Is Inbox Zero Really that Elusive?

4. April 2013 11:47 by Calvin Yu in Productivity, Technology News  //  Tags: , , , , , , ,   //   Comments

inbox zero

If you've just looked at your email inbox, it's likely that you have dozens, hundreds, or, in the worst case scenario, thousands of emails to contend with. Maybe some of them are unread, maybe others are read. No matter where your inbox stands, there's a way to unclutter all of that information. Though it doesn't happen overnight, incremental steps can help you figure out the mess your inbox might be. The following tips are mostly applicable to all email clients, though some are Gmail specific.

Start by removing the unnecessary messages from your inbox.

If you're anything like us, it's likely that you use email to receive promotional emails from businesses, whether it's for discounts and deals or product updates. However, how many of you also forget to delete these emails in your inbox? It's likely that over the years you've accumulated hundreds or thousands of emails. Try searching by specific terms (as an example, "LivingSocial") and see how many emails pop up. By searching by specific terms, you're able to delete emails in bulk, saving you valuable time.

Consider email labels and special folders to archive existing messages.

Often times individuals get multiple email accounts forwarded to a primary email account. However, many forget to label incoming messages and archive emails to the correct folders. Without search terms, you have to plug keywords into the search bar, hoping you don't have to sift through hundreds of messages. By using labels and folders you'll able to find specific information much more efficiently. With particularly valuable emails, this makes more sense, not only saving you time but helping ensure the messages might not get lost among less important ones.

Give yourself an hour every week to assess the state of your inbox.

Be proactive with your inbox. Rather than waiting until spring to clean out your inbox, give yourself 30 minutes or an hour every week to assess the state of your inbox. Do you notice important unread messages? Are there emails that can be deleted? Have you not heard from someone you had expected to? By taking time to look at your inbox, you keep it both more organized and ensure you're not missing out on any important conversation.

Consider investing in mobile apps can let you focus your attention elsewhere.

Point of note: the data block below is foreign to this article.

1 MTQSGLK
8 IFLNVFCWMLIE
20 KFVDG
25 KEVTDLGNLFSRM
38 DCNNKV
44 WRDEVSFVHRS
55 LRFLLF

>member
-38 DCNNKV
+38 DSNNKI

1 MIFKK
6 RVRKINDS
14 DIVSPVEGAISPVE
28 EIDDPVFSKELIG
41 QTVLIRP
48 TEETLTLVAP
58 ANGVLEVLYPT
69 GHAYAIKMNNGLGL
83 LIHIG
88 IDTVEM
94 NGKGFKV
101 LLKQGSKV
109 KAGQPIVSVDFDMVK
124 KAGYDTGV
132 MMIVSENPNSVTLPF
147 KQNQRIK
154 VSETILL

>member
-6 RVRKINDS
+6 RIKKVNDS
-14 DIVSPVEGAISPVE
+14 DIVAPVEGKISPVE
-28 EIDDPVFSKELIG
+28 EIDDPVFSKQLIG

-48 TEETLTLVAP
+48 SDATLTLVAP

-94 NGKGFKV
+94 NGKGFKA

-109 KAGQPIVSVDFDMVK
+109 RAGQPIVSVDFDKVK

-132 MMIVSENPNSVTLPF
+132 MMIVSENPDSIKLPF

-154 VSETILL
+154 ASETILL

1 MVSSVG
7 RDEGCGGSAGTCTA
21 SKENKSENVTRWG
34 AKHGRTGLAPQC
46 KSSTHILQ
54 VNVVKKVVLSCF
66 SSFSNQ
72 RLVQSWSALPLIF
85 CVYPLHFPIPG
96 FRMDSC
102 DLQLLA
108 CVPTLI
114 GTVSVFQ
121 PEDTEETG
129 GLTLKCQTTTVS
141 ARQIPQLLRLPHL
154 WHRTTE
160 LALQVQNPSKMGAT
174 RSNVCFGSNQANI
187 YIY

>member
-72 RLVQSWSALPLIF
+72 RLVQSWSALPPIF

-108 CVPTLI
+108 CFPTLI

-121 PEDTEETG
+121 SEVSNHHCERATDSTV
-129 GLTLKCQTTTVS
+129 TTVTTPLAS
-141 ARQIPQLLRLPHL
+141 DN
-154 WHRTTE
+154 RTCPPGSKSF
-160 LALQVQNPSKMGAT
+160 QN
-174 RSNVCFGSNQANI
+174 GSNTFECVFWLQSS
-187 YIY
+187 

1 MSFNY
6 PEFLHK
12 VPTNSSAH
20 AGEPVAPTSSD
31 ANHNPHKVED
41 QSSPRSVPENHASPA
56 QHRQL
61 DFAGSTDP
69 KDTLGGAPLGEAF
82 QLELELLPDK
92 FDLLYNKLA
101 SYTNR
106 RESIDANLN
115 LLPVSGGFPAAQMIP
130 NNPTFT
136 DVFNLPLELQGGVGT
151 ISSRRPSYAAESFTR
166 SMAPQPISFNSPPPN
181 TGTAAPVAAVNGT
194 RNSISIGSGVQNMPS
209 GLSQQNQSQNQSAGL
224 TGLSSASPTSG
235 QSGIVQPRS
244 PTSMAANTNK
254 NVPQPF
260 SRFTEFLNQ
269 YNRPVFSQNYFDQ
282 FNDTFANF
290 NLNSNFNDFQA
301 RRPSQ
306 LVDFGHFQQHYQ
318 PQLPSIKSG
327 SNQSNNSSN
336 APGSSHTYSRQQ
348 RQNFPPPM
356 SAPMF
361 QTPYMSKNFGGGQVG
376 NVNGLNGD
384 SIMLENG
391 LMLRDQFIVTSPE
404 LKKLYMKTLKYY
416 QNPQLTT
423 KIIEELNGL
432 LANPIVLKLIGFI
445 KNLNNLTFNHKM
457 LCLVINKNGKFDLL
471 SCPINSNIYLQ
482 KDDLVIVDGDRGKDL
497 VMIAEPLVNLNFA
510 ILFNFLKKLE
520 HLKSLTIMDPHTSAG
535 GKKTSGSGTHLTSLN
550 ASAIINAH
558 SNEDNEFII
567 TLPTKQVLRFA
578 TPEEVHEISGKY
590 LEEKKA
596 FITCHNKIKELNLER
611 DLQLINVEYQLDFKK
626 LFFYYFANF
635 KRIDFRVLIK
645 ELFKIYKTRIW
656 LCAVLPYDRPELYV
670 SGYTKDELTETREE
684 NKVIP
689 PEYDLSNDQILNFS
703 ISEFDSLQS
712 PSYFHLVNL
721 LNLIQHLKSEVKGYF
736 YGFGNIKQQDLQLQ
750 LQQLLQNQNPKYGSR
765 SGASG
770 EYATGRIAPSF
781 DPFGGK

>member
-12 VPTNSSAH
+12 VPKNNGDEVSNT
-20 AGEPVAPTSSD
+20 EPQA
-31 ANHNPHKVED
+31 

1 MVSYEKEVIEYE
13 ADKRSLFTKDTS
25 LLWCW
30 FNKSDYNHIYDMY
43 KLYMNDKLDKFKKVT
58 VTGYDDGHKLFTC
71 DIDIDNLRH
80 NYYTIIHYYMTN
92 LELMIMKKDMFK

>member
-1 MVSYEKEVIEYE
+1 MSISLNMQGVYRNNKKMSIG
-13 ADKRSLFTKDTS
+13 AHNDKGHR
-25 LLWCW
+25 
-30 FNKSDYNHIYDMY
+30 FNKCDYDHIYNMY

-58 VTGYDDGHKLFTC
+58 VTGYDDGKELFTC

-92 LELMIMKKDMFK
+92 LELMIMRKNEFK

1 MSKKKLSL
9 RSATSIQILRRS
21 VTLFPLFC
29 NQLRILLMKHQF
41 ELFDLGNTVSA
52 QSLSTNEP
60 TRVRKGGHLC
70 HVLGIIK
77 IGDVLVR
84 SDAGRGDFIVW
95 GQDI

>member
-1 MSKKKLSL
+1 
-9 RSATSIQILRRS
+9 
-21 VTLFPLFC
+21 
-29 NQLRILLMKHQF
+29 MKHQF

mailbox app featuresWhile it's great to have an organized inbox on your desktop, don't forget the potential of mobile apps to help you organize your inbox. One of our current favorites is Mailbox. Though it is available only for those with iPhones, you're able to use any Gmail account, including Google business accounts. What is particularly useful about this is the ability to archive messages and receive notifications for them at a later date. For instance, say you just bought tickets for a concert in three months but don't want to print them out now. You're able to select any date and time in the future to have that message return to your inbox.

By not having those emails in your inbox or having to worry about plugging in a unique calendar notification, you reduce clutter and let yourself focus on those more pressing messages in your inbox.

Finally, give yourself a break from your inbox, at least for a part of every day.

Do you ever find yourself checking your inbox right when you wake up or right before bed? We'd recommend against it. By feeling like you're constantly "on the clock" to answer emails, you never get distance between your personal life and your technology. It always feels like some communication is lingering over you, part of a constant to-do list. Not only can you get burnt out from email communication, but you're also likely not to feel like you want to keep up on your inbox organization.

Though these are just some possible tips, we're confident they can help get you one step closer to inbox zero. Though it might seem daunting at first, by taking incremental steps anyone can reach a state of email zen. My personal method is to couple David Allen's Getting Things Done (GTD) methodology with Evernote, learn more about how I maximize my productivity at  Feel free to share your favorite tips for keeping your inbox organized below!

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